Last week California’s grid operator signed off on the state’s 2017-2018 Transmission Plan, which approved 17 new transmission projects combined at a cost of nearly $271 million.
This may seem like a large number, however 20 transmission projects were canceled and 21 were revised due to energy efficiency and residential solar power altering local area load forecasts. The projected savings from these changes is approximately $2.6 billion.
The majority of the projects were located in the service area of utility Pacific Gas and Electric (PG&E), while two of the canceled projects were located in San Diego Gas & Electric territory. PG&E recently announced hitting California’s 33% renewable goal in 2017, and including nuclear and hydroelectric power 78.8% of its electricity came from GHG free sources.
In fact, last year California’s three large investor-owned electricity utilities announced that they will reach 50% renewable energy by 2020 – far ahead of the 2030 Renewable Portfolio Standard goal.
The report suggested that by 2027, there could be almost 13 GW of behind-the-meter solar, with nearly 6 GW installed today. Statewide, self-generation is projected to reduce peak load by more than 8 GW by 2027.
The report includes a section on the contribution of solar on the operation of the grid, Briefing on renewables and recent grid operations. A few pieces of data from the report:
- September 1, 2017 – peak demand of 50,116 MW
- February 18, 2018 – minimum net load 7,149 MW
- March 4, 2018 – maximum 3-hour upward ramp 14,777 MW
- March 5, 2018 – maximum solar production 10,409 MW
As an example of what the grid will look like with higher penetrations of renewable energy, on February 18th 48.5% of all electricity came from GHG-free sources, with solar and wind peaking at 60.9% of electricity demand.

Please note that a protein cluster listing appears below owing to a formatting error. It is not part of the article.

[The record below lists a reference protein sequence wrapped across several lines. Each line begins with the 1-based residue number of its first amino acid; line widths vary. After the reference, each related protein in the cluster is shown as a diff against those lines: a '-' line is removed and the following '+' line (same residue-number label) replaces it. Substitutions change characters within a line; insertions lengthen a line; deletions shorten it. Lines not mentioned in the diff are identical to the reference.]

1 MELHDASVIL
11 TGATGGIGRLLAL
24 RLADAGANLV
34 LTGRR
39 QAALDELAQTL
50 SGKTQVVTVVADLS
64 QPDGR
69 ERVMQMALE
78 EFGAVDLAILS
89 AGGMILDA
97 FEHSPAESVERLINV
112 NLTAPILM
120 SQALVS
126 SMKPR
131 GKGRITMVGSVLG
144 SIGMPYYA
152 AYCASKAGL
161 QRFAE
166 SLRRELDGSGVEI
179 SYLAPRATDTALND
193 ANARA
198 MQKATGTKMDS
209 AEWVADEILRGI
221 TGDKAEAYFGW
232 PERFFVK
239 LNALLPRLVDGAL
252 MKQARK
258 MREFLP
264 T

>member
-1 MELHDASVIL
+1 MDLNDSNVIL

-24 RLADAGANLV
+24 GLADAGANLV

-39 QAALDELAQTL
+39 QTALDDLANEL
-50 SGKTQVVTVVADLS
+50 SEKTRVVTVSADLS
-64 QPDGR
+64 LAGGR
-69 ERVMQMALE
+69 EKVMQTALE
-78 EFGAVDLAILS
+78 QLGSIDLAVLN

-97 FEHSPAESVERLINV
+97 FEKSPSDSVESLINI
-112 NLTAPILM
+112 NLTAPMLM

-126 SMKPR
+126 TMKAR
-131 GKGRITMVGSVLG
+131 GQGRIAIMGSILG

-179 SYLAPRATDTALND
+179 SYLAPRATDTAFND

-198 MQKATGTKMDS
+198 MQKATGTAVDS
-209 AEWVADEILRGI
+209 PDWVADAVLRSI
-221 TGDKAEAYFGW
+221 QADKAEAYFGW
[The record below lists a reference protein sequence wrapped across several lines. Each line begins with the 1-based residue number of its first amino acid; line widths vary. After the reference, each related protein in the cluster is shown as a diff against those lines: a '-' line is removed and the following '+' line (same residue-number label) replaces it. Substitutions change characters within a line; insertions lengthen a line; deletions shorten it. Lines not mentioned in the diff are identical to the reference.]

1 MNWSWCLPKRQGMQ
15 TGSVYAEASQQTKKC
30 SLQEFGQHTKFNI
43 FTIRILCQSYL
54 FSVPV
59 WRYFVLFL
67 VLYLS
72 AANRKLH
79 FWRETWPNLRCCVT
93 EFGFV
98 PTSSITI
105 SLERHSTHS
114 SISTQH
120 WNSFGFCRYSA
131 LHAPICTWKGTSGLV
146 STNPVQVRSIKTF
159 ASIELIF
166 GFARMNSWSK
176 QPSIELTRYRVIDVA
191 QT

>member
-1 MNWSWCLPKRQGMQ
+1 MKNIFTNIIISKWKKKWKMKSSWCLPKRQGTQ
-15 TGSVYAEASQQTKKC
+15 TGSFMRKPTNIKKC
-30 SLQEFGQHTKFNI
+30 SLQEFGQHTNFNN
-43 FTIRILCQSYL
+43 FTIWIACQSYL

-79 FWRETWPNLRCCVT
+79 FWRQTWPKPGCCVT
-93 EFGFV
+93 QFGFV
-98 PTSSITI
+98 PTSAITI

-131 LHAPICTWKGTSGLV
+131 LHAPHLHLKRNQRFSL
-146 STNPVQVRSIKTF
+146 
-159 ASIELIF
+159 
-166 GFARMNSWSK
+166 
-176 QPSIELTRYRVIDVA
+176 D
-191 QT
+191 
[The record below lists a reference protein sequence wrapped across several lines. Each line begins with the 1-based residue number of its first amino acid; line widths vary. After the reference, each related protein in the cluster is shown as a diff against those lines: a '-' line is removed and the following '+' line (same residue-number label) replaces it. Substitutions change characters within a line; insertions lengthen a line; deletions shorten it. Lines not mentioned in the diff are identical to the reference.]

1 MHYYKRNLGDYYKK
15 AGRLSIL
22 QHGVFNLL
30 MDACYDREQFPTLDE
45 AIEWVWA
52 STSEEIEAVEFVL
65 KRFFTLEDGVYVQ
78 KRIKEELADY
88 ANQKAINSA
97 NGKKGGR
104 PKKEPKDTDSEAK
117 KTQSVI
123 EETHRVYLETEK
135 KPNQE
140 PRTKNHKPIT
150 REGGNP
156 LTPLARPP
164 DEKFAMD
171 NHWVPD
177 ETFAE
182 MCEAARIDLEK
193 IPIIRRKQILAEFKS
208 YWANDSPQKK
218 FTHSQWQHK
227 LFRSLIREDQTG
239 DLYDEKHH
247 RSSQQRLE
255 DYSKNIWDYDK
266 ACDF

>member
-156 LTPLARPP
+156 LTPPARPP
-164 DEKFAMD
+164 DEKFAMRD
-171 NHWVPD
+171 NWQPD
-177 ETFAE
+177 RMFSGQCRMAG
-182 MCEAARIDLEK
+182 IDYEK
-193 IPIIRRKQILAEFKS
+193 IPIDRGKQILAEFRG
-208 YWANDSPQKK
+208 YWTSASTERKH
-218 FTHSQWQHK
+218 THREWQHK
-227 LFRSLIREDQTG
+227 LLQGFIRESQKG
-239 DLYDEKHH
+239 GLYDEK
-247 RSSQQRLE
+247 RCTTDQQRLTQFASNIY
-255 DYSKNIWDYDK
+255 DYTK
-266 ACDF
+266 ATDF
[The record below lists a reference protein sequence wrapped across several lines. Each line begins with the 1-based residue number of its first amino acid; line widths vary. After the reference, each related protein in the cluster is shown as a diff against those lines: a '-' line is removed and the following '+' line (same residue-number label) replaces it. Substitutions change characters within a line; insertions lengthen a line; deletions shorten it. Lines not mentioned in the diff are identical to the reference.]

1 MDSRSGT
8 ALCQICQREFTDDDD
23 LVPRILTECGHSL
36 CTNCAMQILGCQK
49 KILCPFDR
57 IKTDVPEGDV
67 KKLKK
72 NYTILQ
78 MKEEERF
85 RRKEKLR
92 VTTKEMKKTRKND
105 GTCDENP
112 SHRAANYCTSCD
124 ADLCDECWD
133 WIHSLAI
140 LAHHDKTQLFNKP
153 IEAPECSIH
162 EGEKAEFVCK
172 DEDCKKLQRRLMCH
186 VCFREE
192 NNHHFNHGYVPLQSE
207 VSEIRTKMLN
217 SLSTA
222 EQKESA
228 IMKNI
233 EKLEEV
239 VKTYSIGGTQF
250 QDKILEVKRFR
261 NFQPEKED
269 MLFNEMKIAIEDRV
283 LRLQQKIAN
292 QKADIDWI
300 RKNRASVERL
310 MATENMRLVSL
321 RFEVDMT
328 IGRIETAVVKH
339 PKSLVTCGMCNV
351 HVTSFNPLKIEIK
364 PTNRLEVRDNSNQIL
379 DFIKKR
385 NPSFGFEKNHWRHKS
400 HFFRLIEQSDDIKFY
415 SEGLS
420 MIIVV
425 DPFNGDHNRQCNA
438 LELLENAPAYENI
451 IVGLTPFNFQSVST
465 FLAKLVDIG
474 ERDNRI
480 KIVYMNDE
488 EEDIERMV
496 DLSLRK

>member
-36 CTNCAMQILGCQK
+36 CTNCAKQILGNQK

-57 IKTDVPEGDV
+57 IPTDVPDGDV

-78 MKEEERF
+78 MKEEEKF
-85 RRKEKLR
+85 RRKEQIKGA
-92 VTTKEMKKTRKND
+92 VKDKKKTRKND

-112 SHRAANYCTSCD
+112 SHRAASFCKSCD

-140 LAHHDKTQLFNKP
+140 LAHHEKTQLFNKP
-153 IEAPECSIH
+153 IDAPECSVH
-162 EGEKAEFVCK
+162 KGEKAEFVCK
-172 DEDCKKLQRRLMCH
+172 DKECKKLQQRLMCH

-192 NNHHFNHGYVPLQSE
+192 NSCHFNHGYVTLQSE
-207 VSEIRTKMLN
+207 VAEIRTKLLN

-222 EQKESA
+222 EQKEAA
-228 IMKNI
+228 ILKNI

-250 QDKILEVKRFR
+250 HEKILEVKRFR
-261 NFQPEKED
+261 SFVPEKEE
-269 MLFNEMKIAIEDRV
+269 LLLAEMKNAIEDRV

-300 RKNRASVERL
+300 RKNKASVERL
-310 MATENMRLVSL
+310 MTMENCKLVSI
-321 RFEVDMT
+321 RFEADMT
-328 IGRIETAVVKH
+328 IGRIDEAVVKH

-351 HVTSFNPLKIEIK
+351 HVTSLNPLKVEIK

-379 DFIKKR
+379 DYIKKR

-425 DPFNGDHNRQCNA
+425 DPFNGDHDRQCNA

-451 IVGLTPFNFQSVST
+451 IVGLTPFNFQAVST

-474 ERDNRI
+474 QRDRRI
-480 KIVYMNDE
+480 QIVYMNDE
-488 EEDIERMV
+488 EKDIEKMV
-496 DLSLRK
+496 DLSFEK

Another eye opening slide showed the contributions of solar to the grid on September 1, 2017:
The daily peak was shifted from approximately 5:30 PM, till almost 9 PM. The state’s instantaneous peak load was lowered by almost 3 GW.
With the combination of solar reducing peak demand by 6% and behind-the-meter resources minimizing transmission spending by $2.6 billion, it is clear that renewable energy is making for a more efficient grid in California.
A key takeaway is that in contrast to utility claims that distributed solar under net metering imposes a net cost on other ratepayers, it is clear that it in addition to costs it also provides significant benefits. This makes for a more complex cost-benefit calculation, and it is possible that the reverse is true – that net-metered solar is providing benefits to other ratepayers in California, particularly since the shift to net metering 2.0.
This is of course, before we consider externalities such as broader pollution, health effects of air pollution and global climate change. California has reduced GHG emissions and gas use in its electricity sector every year for the past three years, while the penetration of renewable energy grows.